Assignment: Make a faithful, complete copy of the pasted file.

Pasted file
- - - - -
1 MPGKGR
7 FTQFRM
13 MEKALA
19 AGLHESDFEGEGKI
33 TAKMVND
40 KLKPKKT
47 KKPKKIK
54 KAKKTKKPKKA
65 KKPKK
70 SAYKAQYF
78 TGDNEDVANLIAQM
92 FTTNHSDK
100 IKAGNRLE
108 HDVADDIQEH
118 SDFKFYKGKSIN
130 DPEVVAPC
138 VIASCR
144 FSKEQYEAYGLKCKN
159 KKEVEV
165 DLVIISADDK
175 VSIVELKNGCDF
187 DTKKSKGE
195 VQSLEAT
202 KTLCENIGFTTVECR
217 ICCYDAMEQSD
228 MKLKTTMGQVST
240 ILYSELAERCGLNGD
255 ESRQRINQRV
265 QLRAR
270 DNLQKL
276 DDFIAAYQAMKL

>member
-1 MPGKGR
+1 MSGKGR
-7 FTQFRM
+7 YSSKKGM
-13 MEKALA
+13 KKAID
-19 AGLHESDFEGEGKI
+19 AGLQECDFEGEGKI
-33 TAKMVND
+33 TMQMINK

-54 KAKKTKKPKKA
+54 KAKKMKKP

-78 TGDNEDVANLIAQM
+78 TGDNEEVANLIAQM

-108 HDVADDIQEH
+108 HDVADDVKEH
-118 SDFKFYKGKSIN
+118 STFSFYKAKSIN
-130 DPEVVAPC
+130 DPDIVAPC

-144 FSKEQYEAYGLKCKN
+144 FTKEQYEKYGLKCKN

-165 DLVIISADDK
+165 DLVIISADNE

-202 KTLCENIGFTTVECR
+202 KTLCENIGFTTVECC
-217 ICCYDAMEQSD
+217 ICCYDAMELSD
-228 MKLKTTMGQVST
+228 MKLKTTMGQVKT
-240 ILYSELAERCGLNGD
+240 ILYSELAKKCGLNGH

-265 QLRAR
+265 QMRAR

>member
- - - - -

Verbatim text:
1 MPGKGR
7 FTQFRM
13 MEKALA
19 AGLHESDFEGEGKI
33 TAKMVND
40 KLKPKKT
47 KKPKKIK
54 KAKKTKKPKKA
65 KKPKK
70 SAYKAQYF
78 TGDNEDVANLIAQM
92 FTTNHSDK
100 IKAGNRLE
108 HDVADDIQEH
118 SDFKFYKGKSIN
130 DPEVVAPC
138 VIASCR
144 FSKEQYEAYGLKCKN
159 KKEVEV
165 DLVIISADDK
175 VSIVELKNGCDF
187 DTKKSKGE
195 VQSLEAT
202 KTLCENIGFTTVECR
217 ICCYDAMEQSD
228 MKLKTTMGQVST
240 ILYSELAERCGLNGD
255 ESRQRINQRV
265 QLRAR
270 DNLQKL
276 DDFIAAYQAMKL

>member
-1 MPGKGR
+1 MSGKGR
-7 FTQFRM
+7 YSSKKGM
-13 MEKALA
+13 KKAID
-19 AGLHESDFEGEGKI
+19 AGLQECDFEGEGKI
-33 TAKMVND
+33 TMQMINK

-54 KAKKTKKPKKA
+54 KAKKMKKP

-78 TGDNEDVANLIAQM
+78 TGDNEEVANLIAQM

-108 HDVADDIQEH
+108 HDVADDVKEH
-118 SDFKFYKGKSIN
+118 STFSFYKAKSIN
-130 DPEVVAPC
+130 DPDIVAPC

-144 FSKEQYEAYGLKCKN
+144 FTKEQYEKYGLKCKN

-165 DLVIISADDK
+165 DLVIISADNE

-202 KTLCENIGFTTVECR
+202 KTLCENIGFTTVECC
-217 ICCYDAMEQSD
+217 ICCYDAMELSD
-228 MKLKTTMGQVST
+228 MKLKTTMGQVKT
-240 ILYSELAERCGLNGD
+240 ILYSELAKKCGLNGH

-265 QLRAR
+265 QMRAR

>member